What You Need for a (REAL) Roadtrip

If your idea of a road trip is three hours on a well-maintained surface with two stop-offs for snacks before reaching your five-star hotel, your idea of road trips is cute at best. That’s not a road trip. That’s just what family cars are for. So, what’s a real road trip?

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Real Road Trips

Real road trips are a modern-day equivalent of setting sail for foreign shores. You know which way you’re headed, but that’s open to change. And that means you need to plan for the unexpected. Taking two weeks off from work and setting out to explore the subtleties and oddities that lie a little more inland than the coastline, for example, is a perfect way to trip the roads in search of stories to tell.

You can also step out of your comfort zone to challenge yourself by taking on the most popular hiking trails and discover the wonders of nature. But before you go on adventures, you need to prepare yourself well.

Just one thing – you’ll need clothing that is strong and resilient, especially if you are planning a trip that will involve laborious volunteering, or outdoor work to keep your funds intact (check out https://fxdworkwear.com.au for workwear inspiration). On top of this, you’re not ready to explore backwater rocky terrains and off-road tourist traps in your flip-flops. Special forces units, maybe. But you and your mate Sam in an ageing Honda? No. You need outdoor boots and long trousers – at least – to protect you from the spikey things and bitey things that live and look menacing at ground level. You have been warned.


Take a Map (printed on paper)

 Sat-navs can sometimes hinder explorers. The quickest route between A and B may be a straight line, but that leaves no room for following the signs and taking in some of the weird and wonderful attractions that take your fancy along the way. Nobody ever found anything other than their destination by following a sat nav.

Keep technology to hand, of course, because getting lost is no fun. But for the most part, following your sense of adventure and taking in every small town café along the way can help give you a sense of how others live.

Of course, you can always rely on your smartphone’s GPS, but heavy use while touring will drain the battery easily. So, a printed map will be your best bet. It will also be a good idea to stay off social media and use your phone only when necessary.

Tools and knowledge

 Before you leave, watch a YouTube video or two on how to fix a flat. Make sure you have the tools on board. Calling a tow-truck is no way to explore. You might also want to consult the world wide web on common issues with your car (is your car suitable?).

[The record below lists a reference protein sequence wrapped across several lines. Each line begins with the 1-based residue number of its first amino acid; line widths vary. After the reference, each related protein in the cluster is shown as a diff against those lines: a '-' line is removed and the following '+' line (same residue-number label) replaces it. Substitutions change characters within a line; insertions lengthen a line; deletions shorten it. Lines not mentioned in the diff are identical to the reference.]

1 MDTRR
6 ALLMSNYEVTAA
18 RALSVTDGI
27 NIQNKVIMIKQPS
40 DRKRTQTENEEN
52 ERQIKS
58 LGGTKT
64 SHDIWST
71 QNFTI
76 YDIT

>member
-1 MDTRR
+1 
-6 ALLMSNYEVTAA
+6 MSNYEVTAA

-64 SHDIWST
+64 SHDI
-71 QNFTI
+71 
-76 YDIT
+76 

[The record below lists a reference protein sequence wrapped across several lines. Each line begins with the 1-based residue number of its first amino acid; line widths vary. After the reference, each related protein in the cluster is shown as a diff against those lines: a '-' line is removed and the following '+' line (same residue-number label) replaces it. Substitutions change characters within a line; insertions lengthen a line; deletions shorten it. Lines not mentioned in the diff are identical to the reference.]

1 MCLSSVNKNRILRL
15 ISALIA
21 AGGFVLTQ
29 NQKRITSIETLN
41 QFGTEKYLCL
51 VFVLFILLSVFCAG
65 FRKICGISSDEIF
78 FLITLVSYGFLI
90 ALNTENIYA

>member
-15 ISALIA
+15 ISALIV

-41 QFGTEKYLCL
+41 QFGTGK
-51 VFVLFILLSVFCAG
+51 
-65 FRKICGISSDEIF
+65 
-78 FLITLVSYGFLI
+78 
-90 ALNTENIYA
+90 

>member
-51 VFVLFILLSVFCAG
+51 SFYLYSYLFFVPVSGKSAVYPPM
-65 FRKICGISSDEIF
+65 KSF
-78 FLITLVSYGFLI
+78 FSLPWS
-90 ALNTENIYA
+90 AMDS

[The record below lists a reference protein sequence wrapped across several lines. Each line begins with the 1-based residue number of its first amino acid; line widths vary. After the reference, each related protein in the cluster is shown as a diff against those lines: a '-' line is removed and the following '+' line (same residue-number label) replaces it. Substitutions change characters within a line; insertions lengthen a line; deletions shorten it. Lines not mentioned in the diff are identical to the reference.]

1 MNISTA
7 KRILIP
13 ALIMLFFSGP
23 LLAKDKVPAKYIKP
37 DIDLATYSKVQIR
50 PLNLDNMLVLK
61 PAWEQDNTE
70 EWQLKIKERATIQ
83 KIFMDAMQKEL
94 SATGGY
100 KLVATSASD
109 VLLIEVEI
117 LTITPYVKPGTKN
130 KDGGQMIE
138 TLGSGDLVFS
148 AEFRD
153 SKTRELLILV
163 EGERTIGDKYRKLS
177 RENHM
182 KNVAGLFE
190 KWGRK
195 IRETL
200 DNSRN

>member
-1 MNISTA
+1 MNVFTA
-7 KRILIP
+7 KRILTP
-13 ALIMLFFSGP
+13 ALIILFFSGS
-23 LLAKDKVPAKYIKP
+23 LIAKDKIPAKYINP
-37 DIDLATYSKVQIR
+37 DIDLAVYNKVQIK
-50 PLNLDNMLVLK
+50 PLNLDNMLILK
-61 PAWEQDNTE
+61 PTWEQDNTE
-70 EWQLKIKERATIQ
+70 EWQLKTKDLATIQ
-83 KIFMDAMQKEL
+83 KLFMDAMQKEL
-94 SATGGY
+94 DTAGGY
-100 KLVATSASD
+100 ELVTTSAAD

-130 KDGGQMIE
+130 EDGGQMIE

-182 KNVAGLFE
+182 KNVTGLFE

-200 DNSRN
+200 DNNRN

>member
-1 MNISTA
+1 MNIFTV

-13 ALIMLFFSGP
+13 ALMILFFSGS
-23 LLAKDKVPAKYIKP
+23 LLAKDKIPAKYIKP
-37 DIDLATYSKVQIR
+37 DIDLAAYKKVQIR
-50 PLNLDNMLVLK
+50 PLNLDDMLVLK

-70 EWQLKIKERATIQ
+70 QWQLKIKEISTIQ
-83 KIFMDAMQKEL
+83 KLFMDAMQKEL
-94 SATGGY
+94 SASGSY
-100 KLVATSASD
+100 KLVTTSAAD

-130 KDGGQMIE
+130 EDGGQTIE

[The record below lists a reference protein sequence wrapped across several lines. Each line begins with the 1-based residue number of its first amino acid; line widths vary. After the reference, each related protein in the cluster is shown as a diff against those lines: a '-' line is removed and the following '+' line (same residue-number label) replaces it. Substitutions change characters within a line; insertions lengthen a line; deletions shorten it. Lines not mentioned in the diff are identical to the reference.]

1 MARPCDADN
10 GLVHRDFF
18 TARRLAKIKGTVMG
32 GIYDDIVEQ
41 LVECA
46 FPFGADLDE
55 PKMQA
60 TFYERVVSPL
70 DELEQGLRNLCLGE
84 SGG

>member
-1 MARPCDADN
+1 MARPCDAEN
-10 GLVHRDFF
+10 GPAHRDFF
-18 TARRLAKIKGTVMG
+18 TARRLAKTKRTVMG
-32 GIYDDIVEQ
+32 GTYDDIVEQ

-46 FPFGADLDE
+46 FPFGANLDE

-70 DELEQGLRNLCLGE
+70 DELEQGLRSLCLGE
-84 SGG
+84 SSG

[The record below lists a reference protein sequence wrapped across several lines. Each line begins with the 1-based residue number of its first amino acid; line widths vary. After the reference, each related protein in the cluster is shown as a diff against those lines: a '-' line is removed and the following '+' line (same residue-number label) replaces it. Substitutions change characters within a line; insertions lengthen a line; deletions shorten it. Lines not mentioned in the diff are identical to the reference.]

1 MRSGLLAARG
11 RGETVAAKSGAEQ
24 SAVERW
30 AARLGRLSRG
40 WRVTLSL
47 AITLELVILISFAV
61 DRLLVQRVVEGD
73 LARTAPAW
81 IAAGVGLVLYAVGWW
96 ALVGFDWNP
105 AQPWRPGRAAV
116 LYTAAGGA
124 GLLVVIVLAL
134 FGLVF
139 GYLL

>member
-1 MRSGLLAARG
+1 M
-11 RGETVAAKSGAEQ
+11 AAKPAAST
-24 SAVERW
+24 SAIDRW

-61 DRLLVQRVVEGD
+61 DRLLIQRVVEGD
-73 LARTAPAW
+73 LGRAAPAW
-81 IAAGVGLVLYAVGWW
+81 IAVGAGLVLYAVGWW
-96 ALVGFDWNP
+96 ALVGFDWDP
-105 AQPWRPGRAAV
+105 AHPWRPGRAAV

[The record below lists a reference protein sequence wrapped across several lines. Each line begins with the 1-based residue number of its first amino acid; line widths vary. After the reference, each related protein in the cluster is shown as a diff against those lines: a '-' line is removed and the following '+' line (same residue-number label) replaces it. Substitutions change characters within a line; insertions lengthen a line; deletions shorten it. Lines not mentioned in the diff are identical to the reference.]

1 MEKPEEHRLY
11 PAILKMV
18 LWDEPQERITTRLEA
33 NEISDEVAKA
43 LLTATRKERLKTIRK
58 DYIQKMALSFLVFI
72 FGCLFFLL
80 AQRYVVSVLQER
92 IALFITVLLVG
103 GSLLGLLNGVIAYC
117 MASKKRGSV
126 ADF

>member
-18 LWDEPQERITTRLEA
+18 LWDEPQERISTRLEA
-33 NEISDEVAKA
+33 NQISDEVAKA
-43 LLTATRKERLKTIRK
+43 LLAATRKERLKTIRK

For example, does it have regular overheating issues? Does the air con break down a lot? Are there easy fixes that you can take with you in your back pocket and be ready to apply at a moment’s notice? Getting on board with self-sufficiency during road trips is what it’s all about.

Preparation is key, but there are things you just can’t avoid when you’re in the wilderness. Hence, the best thing to do is to have a backup plan ready. Think of the worst-case scenarios that you might have to deal with and come up with solutions. What if it rains or the weather gets too cold? Knowing what to do will help you save time and avoid any hassle. Moreover, don’t forget to wear the right gear, such as quality Workwear products, so you’ll feel comfortable. A well-planned road trip is an exciting adventure you’ll want to embark on again.


You see, road trips mean you’re going to need space for water. You’re also going to need room for food. And clothes. And somewhere to tuck away any trinkets you pick up for your loved ones back home.

If you think the back seat and the boot/trunk of the car will suffice as a general all-purpose storage solution, you’d be right but only to an extent.

While road tripping, your car is your home. Think about preparing for the various storage needs you’re going to run into before you leave. You won’t regret it.

Aside from storage, identify the necessities or supplies and have them ready. You can keep a checklist of essentials for the trip, so you can be sure you have everything you need. For instance, you should stock up on emergency essentials, like a first aid kit, a flashlight, a blanket, and car tools.